The comments from carriers and the status of field trials suggest that wide-scale 5G network deployments will not be underway until 2020 or subsequent years in most countries. In some advanced telecom markets, such as the US and China, carriers may elect to begin installing optical cable for the terrestrial infrastructure in advance of the radio-network construction.
Once 5G construction is underway, how rapidly will it progress? This will depend on several factors. Use of the non-standalone radio-access network may allow some carriers to build out their 5G networks more rapidly. Another factor may be how many customers currently are using a carrier’s 3G or 4G networks, and how many have a reason to upgrade to a 5G-based service offering. Finally, the main factors will involve the business case – whether 5G will provide access to new revenue streams. The use of 5G technology for fixed-wireless broadband services, as being pursued by Verizon in the US, may provide an initial business case for some carriers. That is, it could provide access to new customers while other 5G services and customer groups are evolving.
Most advanced economies have a competitive mobile telecom market – three or more carriers with nationwide service. In many of these cases, the available market is highly saturated. That is, all the country’s residents already have a cellular subscription. And in these markets, the carriers don’t have many options for increasing their revenues or profits. The competition has led the carriers to have similar sets of services and fees.
The ability to attract new groups of customers, such as automotive companies, or trucking fleet operators, or medical supply companies, may give carriers an incentive to offer 5G services before their competitors. In some advanced markets, the ability to offer superior video services to consumers also may spur some carriers to pursue 5G in advance of competitors.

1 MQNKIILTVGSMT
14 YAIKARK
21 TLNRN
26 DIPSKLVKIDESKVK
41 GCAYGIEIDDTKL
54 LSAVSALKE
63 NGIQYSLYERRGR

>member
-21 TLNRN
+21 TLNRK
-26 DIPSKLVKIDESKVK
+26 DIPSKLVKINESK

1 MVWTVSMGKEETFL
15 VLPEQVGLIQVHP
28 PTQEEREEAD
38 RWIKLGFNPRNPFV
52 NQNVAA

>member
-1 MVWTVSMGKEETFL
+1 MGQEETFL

As 5G technology has developed, there have been comments from some journalists, government officials, and corporate executives expressing the view that it is important for a country to be an early adopter, even to achieve a leading role among world markets. But it is not clear how a leading role among countries could benefit the carriers within a country. Carriers in different countries do not compete for the same customers. They have different geographic serving areas and in fact cannot operate in another country without frequency licenses and other permits.
There may be an advantage for the equipment manufacturers (rather than carriers) to get ahead of competitors in other countries. This could affect their clout in standards committees, giving potential benefits in technology development, royalties, and market acceptance. Some publications also have mentioned national security as a possible factor in a competition between countries. But again, it’s not clear how an early adopter gets any international advantage. The main advantage of an early lead among countries may be for equipment manufacturers, who can gain early domestic experience and be better positioned to win international contracts.